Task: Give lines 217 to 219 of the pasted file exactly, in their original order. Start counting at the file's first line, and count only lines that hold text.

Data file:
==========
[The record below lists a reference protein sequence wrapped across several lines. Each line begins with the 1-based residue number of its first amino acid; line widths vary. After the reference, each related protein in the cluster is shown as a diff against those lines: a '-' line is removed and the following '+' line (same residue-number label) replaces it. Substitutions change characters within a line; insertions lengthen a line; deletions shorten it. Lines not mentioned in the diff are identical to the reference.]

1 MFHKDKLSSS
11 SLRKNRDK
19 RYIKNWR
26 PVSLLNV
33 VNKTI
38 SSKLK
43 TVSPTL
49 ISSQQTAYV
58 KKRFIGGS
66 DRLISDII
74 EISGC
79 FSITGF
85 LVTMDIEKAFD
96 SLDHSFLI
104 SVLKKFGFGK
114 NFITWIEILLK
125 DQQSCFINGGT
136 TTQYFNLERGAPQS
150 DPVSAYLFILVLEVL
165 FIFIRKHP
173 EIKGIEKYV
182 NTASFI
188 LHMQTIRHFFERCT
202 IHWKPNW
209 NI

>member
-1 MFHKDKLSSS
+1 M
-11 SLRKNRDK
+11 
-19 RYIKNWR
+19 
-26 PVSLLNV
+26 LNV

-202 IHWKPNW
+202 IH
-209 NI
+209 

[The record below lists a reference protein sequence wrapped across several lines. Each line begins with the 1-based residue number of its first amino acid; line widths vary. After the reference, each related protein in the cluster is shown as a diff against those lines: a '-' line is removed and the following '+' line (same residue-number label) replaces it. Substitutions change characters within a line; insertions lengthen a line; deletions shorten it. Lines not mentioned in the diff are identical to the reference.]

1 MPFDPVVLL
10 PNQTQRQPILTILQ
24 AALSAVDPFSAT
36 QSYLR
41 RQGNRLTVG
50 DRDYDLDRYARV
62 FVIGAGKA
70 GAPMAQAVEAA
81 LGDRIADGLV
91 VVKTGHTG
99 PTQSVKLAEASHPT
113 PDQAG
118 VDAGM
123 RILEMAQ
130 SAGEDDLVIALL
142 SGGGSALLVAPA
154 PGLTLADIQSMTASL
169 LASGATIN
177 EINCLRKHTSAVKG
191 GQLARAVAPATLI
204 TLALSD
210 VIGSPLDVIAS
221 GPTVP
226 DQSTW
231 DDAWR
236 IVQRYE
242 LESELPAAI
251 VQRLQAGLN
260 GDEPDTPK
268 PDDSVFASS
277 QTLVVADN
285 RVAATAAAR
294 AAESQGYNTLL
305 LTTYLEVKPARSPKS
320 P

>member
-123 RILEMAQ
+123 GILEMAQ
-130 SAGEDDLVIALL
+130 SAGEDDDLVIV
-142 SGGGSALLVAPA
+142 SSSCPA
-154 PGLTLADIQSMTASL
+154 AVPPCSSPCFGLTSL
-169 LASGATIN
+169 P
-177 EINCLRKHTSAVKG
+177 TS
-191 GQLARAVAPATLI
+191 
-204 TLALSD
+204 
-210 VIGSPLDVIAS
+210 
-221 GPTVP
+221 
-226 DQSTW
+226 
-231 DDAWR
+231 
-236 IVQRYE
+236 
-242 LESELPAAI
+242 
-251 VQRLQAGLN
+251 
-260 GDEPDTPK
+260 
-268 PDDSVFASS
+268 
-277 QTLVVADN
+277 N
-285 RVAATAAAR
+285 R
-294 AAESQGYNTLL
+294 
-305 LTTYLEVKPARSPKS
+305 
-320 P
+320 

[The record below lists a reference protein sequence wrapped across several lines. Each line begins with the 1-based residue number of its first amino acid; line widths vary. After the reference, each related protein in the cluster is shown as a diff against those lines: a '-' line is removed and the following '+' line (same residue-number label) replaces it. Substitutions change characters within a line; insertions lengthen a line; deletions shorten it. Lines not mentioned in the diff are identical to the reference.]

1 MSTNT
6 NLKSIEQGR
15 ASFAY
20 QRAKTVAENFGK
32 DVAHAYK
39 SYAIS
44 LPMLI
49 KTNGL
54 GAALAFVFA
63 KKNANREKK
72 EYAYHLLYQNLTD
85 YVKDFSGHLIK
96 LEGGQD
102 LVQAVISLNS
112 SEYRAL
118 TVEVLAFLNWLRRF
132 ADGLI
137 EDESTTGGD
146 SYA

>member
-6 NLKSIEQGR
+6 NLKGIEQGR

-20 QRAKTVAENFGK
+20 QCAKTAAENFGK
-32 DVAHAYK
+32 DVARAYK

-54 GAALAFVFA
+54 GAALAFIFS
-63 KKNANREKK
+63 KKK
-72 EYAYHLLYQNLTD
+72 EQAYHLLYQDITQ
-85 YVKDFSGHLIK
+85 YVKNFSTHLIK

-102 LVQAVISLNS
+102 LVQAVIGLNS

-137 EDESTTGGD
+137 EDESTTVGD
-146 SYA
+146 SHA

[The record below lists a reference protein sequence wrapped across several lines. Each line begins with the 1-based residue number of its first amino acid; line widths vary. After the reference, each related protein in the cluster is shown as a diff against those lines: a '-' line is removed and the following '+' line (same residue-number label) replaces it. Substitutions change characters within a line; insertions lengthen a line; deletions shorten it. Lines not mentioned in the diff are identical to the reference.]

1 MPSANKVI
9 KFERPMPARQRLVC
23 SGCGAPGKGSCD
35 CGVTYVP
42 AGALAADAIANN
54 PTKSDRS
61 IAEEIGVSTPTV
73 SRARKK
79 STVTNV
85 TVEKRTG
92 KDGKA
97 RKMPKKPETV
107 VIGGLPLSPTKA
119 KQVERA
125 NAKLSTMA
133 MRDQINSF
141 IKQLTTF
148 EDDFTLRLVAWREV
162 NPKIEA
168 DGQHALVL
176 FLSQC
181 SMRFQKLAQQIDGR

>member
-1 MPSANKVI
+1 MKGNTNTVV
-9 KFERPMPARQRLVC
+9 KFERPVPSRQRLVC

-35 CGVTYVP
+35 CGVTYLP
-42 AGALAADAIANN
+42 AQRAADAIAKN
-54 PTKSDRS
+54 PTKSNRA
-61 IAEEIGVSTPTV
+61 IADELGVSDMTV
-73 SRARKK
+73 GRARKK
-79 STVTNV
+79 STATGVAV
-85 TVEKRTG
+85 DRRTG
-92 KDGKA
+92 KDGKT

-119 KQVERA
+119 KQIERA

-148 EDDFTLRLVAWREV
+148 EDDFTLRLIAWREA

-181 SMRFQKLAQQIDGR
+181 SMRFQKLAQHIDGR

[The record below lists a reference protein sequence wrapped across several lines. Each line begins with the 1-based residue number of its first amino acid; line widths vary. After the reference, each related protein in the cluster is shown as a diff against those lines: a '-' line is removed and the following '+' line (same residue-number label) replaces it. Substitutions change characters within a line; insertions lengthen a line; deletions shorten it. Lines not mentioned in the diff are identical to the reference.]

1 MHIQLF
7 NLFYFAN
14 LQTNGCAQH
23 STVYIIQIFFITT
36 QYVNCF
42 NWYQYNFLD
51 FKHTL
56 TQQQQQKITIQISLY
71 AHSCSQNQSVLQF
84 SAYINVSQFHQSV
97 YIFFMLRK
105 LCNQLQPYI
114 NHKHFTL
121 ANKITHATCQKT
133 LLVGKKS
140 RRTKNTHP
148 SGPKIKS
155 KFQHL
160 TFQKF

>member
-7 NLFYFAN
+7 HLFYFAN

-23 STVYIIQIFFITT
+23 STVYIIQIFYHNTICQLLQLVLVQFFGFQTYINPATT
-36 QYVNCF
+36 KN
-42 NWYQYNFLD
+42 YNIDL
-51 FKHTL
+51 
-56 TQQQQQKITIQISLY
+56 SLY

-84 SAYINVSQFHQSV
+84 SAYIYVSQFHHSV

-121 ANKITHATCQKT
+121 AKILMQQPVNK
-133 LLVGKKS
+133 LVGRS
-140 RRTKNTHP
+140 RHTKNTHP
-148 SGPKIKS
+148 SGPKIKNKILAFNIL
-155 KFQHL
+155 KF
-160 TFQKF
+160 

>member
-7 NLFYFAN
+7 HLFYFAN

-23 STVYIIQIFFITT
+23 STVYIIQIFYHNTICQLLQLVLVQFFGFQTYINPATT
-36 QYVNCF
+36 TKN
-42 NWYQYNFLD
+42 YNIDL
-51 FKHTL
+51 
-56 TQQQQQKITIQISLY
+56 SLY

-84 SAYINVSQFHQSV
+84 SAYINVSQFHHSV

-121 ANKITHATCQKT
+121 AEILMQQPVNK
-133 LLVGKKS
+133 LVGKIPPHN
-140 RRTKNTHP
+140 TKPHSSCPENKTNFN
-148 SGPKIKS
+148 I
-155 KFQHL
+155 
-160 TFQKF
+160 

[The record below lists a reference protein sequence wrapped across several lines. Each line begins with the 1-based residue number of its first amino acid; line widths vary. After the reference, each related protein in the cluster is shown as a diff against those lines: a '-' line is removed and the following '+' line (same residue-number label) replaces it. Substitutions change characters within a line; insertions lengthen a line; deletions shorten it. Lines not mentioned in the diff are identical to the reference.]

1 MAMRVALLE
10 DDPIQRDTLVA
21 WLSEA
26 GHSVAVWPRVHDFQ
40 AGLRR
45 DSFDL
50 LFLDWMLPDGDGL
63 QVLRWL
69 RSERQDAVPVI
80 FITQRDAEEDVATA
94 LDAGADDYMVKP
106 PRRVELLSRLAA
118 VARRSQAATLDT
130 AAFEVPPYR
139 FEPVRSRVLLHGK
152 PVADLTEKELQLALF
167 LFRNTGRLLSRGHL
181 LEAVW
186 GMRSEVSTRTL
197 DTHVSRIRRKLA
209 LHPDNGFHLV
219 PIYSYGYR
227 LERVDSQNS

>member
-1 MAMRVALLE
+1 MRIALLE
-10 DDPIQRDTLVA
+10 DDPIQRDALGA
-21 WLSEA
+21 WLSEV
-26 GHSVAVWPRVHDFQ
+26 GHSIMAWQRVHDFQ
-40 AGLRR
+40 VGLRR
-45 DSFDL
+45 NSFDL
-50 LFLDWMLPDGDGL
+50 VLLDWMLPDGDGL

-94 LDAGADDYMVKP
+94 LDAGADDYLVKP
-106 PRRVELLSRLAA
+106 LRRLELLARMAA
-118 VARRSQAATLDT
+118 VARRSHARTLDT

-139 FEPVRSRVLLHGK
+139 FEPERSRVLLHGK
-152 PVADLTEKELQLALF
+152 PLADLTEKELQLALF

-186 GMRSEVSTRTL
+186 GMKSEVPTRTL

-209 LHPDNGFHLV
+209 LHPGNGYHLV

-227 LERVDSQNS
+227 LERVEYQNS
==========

36 QYVNCF
42 NWYQYNFLD
51 FKHTL